You may be wondering how unschooling is different from Montessori? Well, the Montessori method is a very distinct philosophy about education. Unschooling, on the other hand, can cover a wide spectrum of learning options. The main thing about this method is that it is learning that takes place based on what brings joy to the student. Some people refer to it as student directed learning.
Essentially, unschoolers tend to be more concerned with learning than with "doing school". As homeschoolers we have to ask ourselves if we are interested in helping our kids to learn and to love learning or if we are interested in reproducing the school room in our homes? There is a big difference between the two.
That is where this method comes in. Families who choose this option do so because they feel that it is the best way for their children to really learn something. They take each individual child and help them to set up a plan of learning based on whatever the child may be interested in. If the child loves workbooks, then that child's education may include workbooks. If the child prefers to learn by manipulating things, then much effort will be put in by the student and parents to be involved in situations where the student has a chance to work on things or build things.
The interesting thing about these families is that no two will be alike. They may even view what the term unschooling means in very different ways. The way each child in a family views it might also be quite different. This is a method of education that is very hard to pin down.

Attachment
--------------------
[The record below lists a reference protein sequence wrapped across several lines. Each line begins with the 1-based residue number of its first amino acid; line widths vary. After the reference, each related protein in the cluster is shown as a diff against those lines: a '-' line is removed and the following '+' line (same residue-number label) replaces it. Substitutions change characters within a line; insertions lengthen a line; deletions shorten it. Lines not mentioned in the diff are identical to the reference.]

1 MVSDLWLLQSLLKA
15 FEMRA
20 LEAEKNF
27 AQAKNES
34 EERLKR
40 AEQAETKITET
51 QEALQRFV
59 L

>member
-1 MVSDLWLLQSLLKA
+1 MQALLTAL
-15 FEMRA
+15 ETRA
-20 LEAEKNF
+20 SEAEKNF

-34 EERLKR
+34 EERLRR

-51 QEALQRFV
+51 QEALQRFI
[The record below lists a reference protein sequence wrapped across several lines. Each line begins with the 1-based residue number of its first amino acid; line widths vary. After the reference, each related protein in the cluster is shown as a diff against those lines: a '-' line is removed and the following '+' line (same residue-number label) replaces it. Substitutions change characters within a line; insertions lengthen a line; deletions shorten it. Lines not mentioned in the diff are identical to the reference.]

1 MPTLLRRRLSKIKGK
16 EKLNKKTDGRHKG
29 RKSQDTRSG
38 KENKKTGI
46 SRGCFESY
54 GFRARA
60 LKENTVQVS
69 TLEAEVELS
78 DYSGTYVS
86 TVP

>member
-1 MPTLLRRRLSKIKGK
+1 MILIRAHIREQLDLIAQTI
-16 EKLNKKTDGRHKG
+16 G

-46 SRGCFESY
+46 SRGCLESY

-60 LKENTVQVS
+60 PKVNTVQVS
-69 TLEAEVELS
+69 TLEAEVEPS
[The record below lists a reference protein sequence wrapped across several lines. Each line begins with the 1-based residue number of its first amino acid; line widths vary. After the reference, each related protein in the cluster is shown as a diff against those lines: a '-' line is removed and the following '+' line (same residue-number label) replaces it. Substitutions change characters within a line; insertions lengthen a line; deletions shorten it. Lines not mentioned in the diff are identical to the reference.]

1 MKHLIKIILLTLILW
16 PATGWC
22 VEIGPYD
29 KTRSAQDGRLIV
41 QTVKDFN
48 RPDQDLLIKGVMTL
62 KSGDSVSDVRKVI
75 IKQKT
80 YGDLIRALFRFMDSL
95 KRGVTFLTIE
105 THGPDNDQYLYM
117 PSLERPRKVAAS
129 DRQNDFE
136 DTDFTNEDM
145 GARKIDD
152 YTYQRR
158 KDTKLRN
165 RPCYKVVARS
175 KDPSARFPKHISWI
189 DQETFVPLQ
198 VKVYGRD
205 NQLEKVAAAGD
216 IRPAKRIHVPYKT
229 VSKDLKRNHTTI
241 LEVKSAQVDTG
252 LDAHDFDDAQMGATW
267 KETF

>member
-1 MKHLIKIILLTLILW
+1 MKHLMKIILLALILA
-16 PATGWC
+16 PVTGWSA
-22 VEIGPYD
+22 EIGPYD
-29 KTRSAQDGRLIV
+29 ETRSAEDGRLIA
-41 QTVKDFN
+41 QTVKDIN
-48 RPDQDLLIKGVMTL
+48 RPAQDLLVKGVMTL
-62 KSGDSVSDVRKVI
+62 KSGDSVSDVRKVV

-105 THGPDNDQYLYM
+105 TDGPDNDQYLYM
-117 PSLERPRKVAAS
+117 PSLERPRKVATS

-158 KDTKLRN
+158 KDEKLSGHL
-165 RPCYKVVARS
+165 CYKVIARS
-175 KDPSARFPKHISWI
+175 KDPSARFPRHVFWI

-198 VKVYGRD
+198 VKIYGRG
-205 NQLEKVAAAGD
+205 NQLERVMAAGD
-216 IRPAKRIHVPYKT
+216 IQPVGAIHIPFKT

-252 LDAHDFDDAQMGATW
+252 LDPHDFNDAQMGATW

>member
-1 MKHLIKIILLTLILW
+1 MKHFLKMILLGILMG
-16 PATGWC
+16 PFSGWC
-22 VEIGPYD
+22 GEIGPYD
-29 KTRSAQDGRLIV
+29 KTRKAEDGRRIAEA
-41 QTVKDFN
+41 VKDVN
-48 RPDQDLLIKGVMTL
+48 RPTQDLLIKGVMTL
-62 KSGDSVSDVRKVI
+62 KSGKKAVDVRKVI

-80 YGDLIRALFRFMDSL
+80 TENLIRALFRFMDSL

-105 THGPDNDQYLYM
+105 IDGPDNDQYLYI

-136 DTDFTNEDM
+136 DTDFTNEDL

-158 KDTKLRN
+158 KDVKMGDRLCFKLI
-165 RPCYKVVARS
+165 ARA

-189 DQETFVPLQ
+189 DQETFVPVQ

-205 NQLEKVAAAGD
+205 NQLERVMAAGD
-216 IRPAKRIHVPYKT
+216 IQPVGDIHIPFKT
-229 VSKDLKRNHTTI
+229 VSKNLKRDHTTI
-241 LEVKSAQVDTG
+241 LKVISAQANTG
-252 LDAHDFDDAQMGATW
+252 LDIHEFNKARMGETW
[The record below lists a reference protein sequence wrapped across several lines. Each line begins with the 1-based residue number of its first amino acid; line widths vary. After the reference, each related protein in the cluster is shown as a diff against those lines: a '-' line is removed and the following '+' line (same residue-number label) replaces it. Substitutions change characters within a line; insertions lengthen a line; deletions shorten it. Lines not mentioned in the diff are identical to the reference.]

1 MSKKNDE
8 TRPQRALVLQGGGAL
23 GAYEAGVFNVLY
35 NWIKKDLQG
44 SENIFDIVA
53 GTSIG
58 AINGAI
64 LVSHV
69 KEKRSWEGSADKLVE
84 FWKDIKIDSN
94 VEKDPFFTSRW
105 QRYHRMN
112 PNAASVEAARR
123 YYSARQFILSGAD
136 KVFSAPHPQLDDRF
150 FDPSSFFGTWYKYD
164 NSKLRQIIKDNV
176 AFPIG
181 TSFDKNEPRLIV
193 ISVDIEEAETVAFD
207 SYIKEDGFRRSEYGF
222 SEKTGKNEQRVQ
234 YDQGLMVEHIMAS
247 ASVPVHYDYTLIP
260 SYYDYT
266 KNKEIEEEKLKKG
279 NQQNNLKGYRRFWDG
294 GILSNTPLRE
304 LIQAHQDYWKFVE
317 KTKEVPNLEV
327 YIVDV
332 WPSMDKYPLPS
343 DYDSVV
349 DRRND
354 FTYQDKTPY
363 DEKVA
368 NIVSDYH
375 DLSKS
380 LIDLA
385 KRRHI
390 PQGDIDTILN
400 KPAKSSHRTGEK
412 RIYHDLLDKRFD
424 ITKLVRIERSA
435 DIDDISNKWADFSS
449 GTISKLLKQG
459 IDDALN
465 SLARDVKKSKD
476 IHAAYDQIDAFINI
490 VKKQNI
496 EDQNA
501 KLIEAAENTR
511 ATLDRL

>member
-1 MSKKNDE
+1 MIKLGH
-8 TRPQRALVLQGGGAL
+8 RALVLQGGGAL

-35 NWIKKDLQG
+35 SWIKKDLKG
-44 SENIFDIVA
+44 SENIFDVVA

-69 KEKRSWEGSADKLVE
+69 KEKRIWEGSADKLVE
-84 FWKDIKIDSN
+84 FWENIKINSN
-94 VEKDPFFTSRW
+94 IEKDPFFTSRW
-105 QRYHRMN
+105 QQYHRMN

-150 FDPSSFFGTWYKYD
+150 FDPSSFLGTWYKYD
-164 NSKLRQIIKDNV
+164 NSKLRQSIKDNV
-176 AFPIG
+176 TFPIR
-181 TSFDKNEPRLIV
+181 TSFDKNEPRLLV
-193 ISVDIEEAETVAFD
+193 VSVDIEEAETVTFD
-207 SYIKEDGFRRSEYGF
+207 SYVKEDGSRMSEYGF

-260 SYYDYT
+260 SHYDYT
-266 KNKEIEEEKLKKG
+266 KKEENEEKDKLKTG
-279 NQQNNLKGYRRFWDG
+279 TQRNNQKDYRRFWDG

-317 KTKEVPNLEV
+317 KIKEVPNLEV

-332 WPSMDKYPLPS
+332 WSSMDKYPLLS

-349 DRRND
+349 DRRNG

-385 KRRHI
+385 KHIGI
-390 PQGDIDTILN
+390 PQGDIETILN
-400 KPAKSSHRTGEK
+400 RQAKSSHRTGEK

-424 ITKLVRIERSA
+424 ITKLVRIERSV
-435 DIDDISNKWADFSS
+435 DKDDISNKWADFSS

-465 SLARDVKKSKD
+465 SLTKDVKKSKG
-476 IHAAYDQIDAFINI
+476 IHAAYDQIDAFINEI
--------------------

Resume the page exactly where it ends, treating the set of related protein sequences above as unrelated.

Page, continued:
I have, however, met some children who were educated by this method and they are very bright and engaging children and young adults. They seem to truly love to learn, which is really what most homeschooling parents have as their goal.
Contrary to what some people might think, this method does not mean that children are left to roam their homes or neighborhoods with no discipline or supervision. Parents still need to be involved in the child's education to the extent that they help them to stay motivated and to spur them on to study new and ever challenging things.
Parents should also be good role models of learning for their children. Children who see their parents constantly searching out new and interesting information will also desire to keep learning.
Depending on the specific laws of your state, however, choosing this method of homeschooling might be a difficult, though not impossible choice. There are some states that require strict reporting on what curriculum is being used. If you live in one of these states but still have a heart for this less structured way of learning, it would be best to research exactly what your state's guidelines are and then try to find ways to build some of it into your homeschool while still meeting the state's requirements.
To find out more about the specific laws of your state, check out the Homeschool Legal Defense Association's website.